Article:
Article Archive

Four-Legged Clients

... and the bodyworkers who care for them

Most bodywork clients appreciate the serenity of a darkened room, with soothing music playing quietly in the background and a touch of scented oil in the air. Then, there are Kathi Soukup’s clients.

Like a growing number of massage therapists and bodyworkers, Soukup has become a family practitioner in the broadest sense of the term. An avid endurance rider, she began her career working on horses and later learned to work on humans. Now, she’s just as comfortable providing massage and acupressure to four-legged family members as two-legged ones.

Soothing Moms’ Aches and Pains

Soft-Tissue Strategies for New Mothers

Looking for a great Mother’s Day gift for a new mom? How about a massage? It may sound like some kind of advertisement, but there is no joking around with the serious level of musculoskeletal pain new moms endure. Having a child is a joyful time for many mothers, but it can be complicated by significant pain complaints.

Sometimes Pain is the Sum of Many Factors

“I can’t believe how much my back hurts,” said Mr. M., an active young man in his mid-30s. “If I bend over—even a little—it really grabs. At its worst, it can take my breath away. My doctor said it is a muscle spasm, but man, this feels like a lot more than that.”

“I understand why you think that, but actually a spasm can be one of the worst pains you can experience,” I assured him.

“But this hurts so much,” Mr. M. asserted. “I’m afraid something is seriously wrong.”

The Heart Center

Infuse Yourself with Healing Energy

The heart center, located in the chest, is the most important energy center for healing work. The energy generated, amplified, and filtered by the heart center is intrinsically healing. When focused, the transpersonal love energy of the heart center can give clarity to a healing dynamic, a personal dynamic, or an event much more quickly than the energy of the other chakras can.

Why Does Touch Feel Good?

A Question of Basic Science

Humans and other animals use touch to communicate, explore their environment, heal, learn, sense danger, and more. On a molecular level, it is the least understood of all the senses. While there are several types of touch-sensor neurons, it is not known how these neurons respond to force.1 Our ability to sense gentle touch is known to develop early and remain ever-present in our lives, yet, until now, scientists have not known exactly how humans and other organisms perceive such sensations.2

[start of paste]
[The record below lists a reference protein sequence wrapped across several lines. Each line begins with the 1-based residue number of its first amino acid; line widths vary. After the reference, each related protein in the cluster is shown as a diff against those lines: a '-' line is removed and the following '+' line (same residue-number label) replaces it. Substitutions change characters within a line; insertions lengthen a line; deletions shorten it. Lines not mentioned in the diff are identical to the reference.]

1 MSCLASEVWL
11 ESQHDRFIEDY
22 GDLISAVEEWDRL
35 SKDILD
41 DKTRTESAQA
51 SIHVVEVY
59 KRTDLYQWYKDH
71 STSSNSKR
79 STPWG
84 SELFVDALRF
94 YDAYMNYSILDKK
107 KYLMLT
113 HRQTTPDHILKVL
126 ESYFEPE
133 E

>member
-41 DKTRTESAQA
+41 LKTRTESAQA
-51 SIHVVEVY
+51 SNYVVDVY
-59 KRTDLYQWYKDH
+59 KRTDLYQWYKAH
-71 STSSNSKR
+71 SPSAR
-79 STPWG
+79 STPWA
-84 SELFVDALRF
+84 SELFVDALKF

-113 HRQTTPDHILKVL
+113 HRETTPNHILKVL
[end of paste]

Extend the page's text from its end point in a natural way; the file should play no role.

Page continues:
Pervasive Pain

The Central-Sensitization Situation

A client relays this conversation with her primary care provider:

Mrs. Smith: No matter what I do, it hurts all the time. It hurts when I rest, and when I work. It hurts when I eat healthy, and when I eat junk. It hurts whether I sleep or not. It hurts all the time. I don’t remember what it’s like to not hurt. What am I supposed to do?

Doctor: I can’t imagine why you’re having so much pain, Mrs. Smith. Your tests show hardly any …

What is Deep-Tissue Massage?

The term deep-tissue massage is defined by different authors in different ways. Some say it is massage directed at the deeper myofascial structures of the body. Others ask, “What if the myofascial structures needing deep-tissue massage are superficial?” Some say that deep-tissue massage is work that feels deep to the client. Others ask, “Does this mean the work should feel painful to the client?” Some say the term is a misnomer and should be completely stricken from massage literature.

Delivering Care for Delivery Workers

Delivery workers have one of the highest rates of musculoskeletal injury compared to other occupations. The television show King of Queens might portray Doug Heffernan as a lighthearted, rarely debilitated delivery worker, but in reality, this occupation is physically and mentally demanding, with injuries comparable to those experienced by professional athletes.

The unique biomechanical challenges of this occupation put these workers at significant risk for a host of musculoskeletal complaints, including injuries to the shoulders, neck, back, head, and knees.

Massage Improves Postoperative Experience

Patient experience is commonly referred to as the fifth vital sign. Persistent suffering is at the crux of the term patient experience.1 Hospitals dependent on patient satisfaction surveys for funding and ratings are trying a variety of interventions to improve the patient’s experience and relieve postoperative pain and distress. According to recent studies, massage therapy safely and effectively improves patients’ postoperative experience.

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